How is it that the law enforcer itself does not have to keep the law? How is it that the law permits the state to lawfully engage in actions which, if undertaken by individuals, would land them in jail?
These are among most intriguing issues in political and economic philosophy. More specifically, the problem of law that itself violates law is an insurmountable conundrum of all statist philosophies.
The problem has never been discussed so profoundly and passionately as in this essay by Frederic Bastiat from 1850. The essay might have been written today. It applies to our own time. It applies in all times in which the state assumes unto itself different rules and different laws from that by which it expects other people to live.
And so we have this legendary essay, written in a white heat against the leaders of 19th century France, the reading of which has shocked millions out of their toleration of despotism. This new edition from the Mises Institute revives a glorious translation that has been out of print for a hundred years, one that circulated in Britain in the generation that followed Bastiat’s death.
This newly available translation provides new insight into Bastiat’s argument.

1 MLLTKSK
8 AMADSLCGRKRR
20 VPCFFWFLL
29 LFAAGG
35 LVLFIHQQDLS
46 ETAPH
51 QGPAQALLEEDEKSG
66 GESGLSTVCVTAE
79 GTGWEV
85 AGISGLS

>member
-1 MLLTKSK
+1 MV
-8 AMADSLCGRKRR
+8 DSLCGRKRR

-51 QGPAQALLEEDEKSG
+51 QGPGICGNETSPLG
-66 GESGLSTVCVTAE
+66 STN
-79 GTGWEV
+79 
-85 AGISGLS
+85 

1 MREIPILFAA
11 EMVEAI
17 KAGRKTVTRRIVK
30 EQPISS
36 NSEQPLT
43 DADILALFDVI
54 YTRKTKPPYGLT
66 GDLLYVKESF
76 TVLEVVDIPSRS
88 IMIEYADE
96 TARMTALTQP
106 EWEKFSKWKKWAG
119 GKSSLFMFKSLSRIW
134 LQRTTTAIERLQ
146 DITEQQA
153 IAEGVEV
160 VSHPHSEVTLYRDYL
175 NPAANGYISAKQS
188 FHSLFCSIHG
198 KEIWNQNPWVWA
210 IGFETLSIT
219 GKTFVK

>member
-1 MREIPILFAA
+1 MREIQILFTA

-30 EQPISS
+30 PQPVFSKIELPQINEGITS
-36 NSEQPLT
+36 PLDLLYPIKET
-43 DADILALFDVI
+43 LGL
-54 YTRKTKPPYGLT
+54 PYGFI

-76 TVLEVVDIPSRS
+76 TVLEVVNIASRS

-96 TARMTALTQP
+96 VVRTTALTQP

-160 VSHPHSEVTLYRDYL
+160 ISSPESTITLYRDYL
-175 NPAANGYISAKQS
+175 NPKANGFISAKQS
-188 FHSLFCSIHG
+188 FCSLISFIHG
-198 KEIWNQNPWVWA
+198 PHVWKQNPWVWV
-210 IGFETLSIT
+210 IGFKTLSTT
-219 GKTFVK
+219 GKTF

The question that Bastiat deals with: how to tell when a law is unjust or when the law maker has become a source of law breaking? When the law becomes a means of plunder it has lost its character of genuine law. When the law enforcer is permitted to do with others’ lives and property what would be illegal if the citizens did them, the law becomes perverted.
Bastiat doesn’t avoid the difficult issues, such as why should we think that that a democratic mandate can convert injustice to justice. He deals directly with the issue of the expanse of legislation:
“It is not true that the mission of the law is to regulate our consciences, our ideas, our will, our education, our sentiments, our works, our exchanges, our gifts, our enjoyments. Its mission is to prevent the rights of one from interfering with those of another, in any one of these things. Law, because it has force for its necessary sanction, can only have as its lawful domain the domain of force, which is justice.â€
This special Mises Institute edition is priced for the largest possible distribution. Whether you buy one or one hundred, you can look forward to one of the most penetrating and powerful essays written in the history of political economy.